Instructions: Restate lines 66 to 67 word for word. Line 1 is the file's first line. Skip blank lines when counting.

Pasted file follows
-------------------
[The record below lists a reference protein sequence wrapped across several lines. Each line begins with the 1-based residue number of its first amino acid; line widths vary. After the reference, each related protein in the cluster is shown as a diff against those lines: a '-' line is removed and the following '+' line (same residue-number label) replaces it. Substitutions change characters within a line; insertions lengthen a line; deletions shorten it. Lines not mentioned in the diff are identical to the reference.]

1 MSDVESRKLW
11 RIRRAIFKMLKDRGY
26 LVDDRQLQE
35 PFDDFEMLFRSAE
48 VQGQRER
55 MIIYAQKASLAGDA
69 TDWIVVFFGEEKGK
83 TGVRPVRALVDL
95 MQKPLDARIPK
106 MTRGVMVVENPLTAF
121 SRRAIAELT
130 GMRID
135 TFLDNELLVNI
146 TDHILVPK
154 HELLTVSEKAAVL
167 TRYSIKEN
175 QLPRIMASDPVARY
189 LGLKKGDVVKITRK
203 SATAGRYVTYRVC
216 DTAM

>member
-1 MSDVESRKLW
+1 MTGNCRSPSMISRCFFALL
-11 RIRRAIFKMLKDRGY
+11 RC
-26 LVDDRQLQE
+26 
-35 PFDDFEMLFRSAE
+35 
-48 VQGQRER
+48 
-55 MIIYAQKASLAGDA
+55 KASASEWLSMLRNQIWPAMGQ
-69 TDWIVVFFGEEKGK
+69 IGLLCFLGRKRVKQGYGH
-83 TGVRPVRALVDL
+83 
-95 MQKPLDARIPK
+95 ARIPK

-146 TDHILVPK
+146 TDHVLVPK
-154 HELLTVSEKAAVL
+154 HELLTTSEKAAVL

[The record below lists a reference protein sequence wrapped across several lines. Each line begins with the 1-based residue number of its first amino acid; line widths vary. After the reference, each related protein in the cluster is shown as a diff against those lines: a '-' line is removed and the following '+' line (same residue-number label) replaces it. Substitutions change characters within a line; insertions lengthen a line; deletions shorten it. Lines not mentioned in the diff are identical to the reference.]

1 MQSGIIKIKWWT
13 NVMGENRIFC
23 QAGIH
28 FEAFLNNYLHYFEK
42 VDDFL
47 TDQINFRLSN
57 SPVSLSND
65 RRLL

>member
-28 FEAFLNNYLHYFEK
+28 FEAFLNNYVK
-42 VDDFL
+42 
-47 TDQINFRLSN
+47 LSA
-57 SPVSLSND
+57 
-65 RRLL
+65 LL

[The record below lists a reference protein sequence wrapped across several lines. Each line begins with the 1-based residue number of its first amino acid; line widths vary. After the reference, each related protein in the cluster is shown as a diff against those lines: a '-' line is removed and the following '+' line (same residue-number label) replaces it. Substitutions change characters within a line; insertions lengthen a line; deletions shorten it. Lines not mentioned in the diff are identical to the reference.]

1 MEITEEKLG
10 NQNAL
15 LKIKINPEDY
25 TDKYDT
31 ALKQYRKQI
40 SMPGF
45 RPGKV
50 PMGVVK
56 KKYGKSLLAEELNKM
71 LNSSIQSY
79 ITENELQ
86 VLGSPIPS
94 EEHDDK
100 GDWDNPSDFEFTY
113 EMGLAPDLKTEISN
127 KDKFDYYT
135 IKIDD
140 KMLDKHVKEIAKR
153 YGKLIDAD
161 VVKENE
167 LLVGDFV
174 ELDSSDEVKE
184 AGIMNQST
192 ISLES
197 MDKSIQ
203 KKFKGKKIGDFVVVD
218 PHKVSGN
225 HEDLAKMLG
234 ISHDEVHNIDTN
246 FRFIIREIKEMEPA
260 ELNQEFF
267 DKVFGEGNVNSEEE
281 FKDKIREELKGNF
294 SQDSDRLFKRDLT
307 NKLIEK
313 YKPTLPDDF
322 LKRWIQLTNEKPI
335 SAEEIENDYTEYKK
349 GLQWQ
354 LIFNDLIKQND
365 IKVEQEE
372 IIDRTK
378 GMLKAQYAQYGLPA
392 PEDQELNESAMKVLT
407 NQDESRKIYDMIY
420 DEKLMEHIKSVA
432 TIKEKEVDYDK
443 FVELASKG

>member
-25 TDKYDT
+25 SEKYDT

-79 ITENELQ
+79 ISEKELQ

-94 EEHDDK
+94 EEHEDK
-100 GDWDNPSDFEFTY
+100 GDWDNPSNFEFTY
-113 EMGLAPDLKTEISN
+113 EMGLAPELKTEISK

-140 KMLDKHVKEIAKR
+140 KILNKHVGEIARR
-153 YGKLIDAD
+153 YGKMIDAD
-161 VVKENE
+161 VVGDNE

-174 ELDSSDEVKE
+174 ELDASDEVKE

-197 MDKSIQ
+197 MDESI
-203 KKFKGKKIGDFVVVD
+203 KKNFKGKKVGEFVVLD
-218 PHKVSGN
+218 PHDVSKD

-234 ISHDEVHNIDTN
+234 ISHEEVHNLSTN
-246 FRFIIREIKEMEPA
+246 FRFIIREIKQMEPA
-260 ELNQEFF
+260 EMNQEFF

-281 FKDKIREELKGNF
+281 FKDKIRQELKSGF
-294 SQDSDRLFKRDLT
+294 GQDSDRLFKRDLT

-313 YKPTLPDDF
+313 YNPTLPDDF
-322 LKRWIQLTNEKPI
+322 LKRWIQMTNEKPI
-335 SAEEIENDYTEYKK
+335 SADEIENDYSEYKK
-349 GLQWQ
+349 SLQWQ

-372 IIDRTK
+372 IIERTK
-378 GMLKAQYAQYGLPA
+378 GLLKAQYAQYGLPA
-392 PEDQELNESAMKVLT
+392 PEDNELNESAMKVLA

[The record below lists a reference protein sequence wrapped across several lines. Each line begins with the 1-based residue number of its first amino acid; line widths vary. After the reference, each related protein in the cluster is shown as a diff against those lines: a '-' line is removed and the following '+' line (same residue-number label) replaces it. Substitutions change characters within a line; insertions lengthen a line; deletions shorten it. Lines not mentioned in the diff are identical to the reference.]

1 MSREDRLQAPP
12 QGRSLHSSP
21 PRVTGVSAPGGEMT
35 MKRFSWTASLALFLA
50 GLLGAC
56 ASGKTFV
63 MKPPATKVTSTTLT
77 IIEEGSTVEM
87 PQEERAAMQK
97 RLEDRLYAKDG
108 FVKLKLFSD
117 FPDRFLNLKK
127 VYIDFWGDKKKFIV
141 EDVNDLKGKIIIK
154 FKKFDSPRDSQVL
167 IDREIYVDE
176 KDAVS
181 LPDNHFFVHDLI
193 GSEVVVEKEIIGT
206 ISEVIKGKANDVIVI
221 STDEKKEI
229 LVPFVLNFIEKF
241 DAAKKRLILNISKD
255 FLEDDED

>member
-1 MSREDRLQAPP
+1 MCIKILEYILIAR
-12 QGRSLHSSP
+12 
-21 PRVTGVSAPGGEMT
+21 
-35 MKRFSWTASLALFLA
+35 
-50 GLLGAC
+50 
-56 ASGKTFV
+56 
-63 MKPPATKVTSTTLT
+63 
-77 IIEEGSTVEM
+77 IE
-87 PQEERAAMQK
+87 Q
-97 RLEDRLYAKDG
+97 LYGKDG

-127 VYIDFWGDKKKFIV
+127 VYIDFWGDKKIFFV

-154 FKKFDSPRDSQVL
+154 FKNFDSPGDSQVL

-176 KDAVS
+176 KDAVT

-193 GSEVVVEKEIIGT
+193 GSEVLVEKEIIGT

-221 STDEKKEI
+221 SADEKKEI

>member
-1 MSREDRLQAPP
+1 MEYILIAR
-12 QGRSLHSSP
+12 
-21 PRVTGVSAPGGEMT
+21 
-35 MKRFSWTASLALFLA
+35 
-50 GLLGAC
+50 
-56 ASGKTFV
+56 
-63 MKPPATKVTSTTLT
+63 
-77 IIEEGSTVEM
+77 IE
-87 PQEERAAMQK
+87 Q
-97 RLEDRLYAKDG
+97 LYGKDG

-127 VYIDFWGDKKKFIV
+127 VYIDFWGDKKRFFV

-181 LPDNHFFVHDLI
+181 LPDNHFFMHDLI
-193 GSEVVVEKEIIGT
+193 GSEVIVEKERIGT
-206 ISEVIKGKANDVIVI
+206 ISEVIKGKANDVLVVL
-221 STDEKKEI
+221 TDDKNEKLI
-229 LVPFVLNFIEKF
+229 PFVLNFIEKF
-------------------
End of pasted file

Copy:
1 MEITEEKLG
10 NQNAL